San Diego police did not retaliate against a black sergeant who complained about racial discrimination and insensitivity within the department, including the use of a 1909 racist cartoon in a training session, a jury decided Thursday.
Arthur Scott, 45, filed his lawsuit against the city in January 2015, claiming that he was subjected to a hostile work environment and forced to accept an unwanted transfer to another division after he complained about several incidents in 2014 and 2015.
The case went to trial last month.
Attorneys for the city argued there was no proof that Scott, who has been with the department since 2004, was a victim of discrimination or retaliation and that he suffered no harm to his career.
They said Scott was offered the opportunity to start fresh in another division after some missteps, including being at home on multiple occasions when he was supposed to be on duty and allegations that he had mishandled an incident in December 2014 involving a mentally disturbed man armed with a sword.
After the jury's decision, an attorney for the city said Scott was and continues to be a good officer overall.
"Sgt. Scott has an exemplary record. He was transferred to another division and he's thriving," said Deputy City Atty. George Schaefer, reiterating comments he made during the trial.
The Superior Court jury seemed to agree. After a little more than two days of deliberations, the jurors found that Scott reasonably believed he was opposing allegations of racial discrimination or harassment by reporting certain incidents to his supervisors.
But they did not find that he was subjected to "adverse employment action" when he was transferred or when he wasn't assigned to the department's domestic violence unit as a detective sergeant.
Steven Conn, the jury foreman, said that while the jurors believed Scott's allegations against the city and the Police Department were made in good faith, they were not substantiated in court. "We developed a very profound respect for Sgt. Scott," Conn said. "We do not believe he was doing this for financial gain."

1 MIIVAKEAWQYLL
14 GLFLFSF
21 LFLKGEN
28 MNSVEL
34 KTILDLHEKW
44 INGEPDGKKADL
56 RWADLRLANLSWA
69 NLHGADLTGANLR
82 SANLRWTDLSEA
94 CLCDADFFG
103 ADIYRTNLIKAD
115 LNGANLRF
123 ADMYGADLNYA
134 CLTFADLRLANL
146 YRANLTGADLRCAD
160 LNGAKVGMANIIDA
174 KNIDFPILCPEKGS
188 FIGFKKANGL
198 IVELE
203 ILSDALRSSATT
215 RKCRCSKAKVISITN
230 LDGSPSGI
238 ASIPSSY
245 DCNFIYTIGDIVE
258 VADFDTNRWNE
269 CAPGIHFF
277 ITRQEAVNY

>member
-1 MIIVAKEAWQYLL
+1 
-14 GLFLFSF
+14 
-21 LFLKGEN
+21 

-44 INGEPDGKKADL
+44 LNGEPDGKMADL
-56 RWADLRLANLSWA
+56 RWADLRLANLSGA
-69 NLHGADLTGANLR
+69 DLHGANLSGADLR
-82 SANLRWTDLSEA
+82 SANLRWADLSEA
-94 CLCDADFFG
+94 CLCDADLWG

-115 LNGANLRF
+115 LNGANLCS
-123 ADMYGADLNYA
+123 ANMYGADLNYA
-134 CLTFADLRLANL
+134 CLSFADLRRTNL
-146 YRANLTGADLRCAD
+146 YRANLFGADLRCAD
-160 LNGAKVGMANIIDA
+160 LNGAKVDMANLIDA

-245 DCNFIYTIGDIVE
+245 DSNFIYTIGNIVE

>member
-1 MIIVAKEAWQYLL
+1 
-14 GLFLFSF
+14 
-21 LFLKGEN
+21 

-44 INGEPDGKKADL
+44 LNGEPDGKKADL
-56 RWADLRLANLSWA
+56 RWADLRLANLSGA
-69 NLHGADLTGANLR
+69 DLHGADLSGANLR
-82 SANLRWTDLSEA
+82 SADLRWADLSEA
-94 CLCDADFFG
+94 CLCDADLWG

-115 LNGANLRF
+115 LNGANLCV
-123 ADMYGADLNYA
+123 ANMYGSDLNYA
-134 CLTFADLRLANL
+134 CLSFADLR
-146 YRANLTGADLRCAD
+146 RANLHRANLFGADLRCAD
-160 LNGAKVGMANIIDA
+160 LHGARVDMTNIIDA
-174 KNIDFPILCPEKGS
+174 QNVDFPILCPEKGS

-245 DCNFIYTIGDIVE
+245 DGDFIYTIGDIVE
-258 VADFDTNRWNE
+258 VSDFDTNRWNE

Among his allegations, Scott claimed that in February 2011 he saw "racist and offensive" images on fellow officers' lockers, including some that depicted President Obama. When he reported it to a supervisor, he was told he was being "hypersensitive," but the photos were removed.
Then in May 2014, Scott said, he learned from the commander of the department's Southeastern Division that he had been told to stop a mural project at the substation because some officers said it depicted "too many black faces." Scott requested an investigation into the comments, which he believed were offensive.
A few months later, Scott attended a training session at the San Diego Police Museum during which a speaker talked about Frank McCarter, the department's first black officer. The speaker passed around a copy of a 1909 clipping from a long-defunct newspaper, the San Diego Sun, as part of a lesson on department history. The clipping contained a cartoon depicting McCarter as an "ape-like" caricature along with Chinese men in pigtails running away from the officer, Scott said.
Scott told his supervisor he thought the cartoon was offensive to black and Asian people. The cartoon was pulled from training.
"I feel like the San Diego Police Department did everything right on this issue," Schaefer said outside the courtroom Thursday.
He said department supervisors acknowledged that Scott was offended by the cartoon and a lieutenant offered him an apology. The purpose of the cartoon in the training session was not to offend, Schaefer said, but to educate trainees on the obstacles McCarter and trailblazers had to overcome.
After the verdicts were read, Scott said that while there are many good officers who serve the community admirably, racism still exists in the department.
"It's unacceptable," he said. "We should have a platform to be able to speak out without fear of retaliation."